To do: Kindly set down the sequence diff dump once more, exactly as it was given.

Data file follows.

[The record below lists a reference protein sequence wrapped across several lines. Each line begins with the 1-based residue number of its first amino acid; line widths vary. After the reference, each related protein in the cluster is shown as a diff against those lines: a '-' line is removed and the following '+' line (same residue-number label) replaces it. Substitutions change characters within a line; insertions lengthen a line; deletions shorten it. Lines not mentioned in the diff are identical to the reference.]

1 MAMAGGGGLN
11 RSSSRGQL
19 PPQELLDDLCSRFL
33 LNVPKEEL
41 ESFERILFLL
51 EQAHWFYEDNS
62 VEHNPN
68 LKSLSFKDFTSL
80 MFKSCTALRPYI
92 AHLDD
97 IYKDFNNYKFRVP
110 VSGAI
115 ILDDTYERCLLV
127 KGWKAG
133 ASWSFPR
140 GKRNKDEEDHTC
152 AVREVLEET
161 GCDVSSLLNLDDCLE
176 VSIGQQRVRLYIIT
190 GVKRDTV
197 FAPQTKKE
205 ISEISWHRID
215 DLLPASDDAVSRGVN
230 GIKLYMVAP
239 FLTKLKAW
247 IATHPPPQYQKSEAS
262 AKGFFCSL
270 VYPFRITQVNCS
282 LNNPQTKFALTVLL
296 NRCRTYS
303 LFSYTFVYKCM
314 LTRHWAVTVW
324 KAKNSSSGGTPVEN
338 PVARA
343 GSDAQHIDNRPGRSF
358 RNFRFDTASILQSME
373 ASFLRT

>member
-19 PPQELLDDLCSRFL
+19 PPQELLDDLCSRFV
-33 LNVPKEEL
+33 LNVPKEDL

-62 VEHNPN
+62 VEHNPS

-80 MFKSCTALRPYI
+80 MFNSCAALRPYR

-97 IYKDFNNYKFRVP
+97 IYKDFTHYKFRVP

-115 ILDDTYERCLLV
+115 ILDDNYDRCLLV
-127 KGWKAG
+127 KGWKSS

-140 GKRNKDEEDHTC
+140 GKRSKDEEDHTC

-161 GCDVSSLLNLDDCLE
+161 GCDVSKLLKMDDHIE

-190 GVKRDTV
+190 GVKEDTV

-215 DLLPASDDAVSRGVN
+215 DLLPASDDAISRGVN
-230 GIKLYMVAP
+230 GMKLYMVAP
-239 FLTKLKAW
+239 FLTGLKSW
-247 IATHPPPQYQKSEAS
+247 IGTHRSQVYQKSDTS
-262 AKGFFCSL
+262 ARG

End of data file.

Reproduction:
[The record below lists a reference protein sequence wrapped across several lines. Each line begins with the 1-based residue number of its first amino acid; line widths vary. After the reference, each related protein in the cluster is shown as a diff against those lines: a '-' line is removed and the following '+' line (same residue-number label) replaces it. Substitutions change characters within a line; insertions lengthen a line; deletions shorten it. Lines not mentioned in the diff are identical to the reference.]

1 MAMAGGGGLN
11 RSSSRGQL
19 PPQELLDDLCSRFL
33 LNVPKEEL
41 ESFERILFLL
51 EQAHWFYEDNS
62 VEHNPN
68 LKSLSFKDFTSL
80 MFKSCTALRPYI
92 AHLDD
97 IYKDFNNYKFRVP
110 VSGAI
115 ILDDTYERCLLV
127 KGWKAG
133 ASWSFPR
140 GKRNKDEEDHTC
152 AVREVLEET
161 GCDVSSLLNLDDCLE
176 VSIGQQRVRLYIIT
190 GVKRDTV
197 FAPQTKKE
205 ISEISWHRID
215 DLLPASDDAVSRGVN
230 GIKLYMVAP
239 FLTKLKAW
247 IATHPPPQYQKSEAS
262 AKGFFCSL
270 VYPFRITQVNCS
282 LNNPQTKFALTVLL
296 NRCRTYS
303 LFSYTFVYKCM
314 LTRHWAVTVW
324 KAKNSSSGGTPVEN
338 PVARA
343 GSDAQHIDNRPGRSF
358 RNFRFDTASILQSME
373 ASFLRT

>member
-19 PPQELLDDLCSRFL
+19 PPQELLDDLCSRFV
-33 LNVPKEEL
+33 LNVPKEDL

-62 VEHNPN
+62 VEHNPS

-80 MFKSCTALRPYI
+80 MFNSCAALRPYR

-97 IYKDFNNYKFRVP
+97 IYKDFTHYKFRVP

-115 ILDDTYERCLLV
+115 ILDDNYDRCLLV
-127 KGWKAG
+127 KGWKSS

-140 GKRNKDEEDHTC
+140 GKRSKDEEDHTC

-161 GCDVSSLLNLDDCLE
+161 GCDVSKLLKMDDHIE

-190 GVKRDTV
+190 GVKEDTV

-215 DLLPASDDAVSRGVN
+215 DLLPASDDAISRGVN
-230 GIKLYMVAP
+230 GMKLYMVAP
-239 FLTKLKAW
+239 FLTGLKSW
-247 IATHPPPQYQKSEAS
+247 IGTHRSQVYQKSDTS
-262 AKGFFCSL
+262 ARG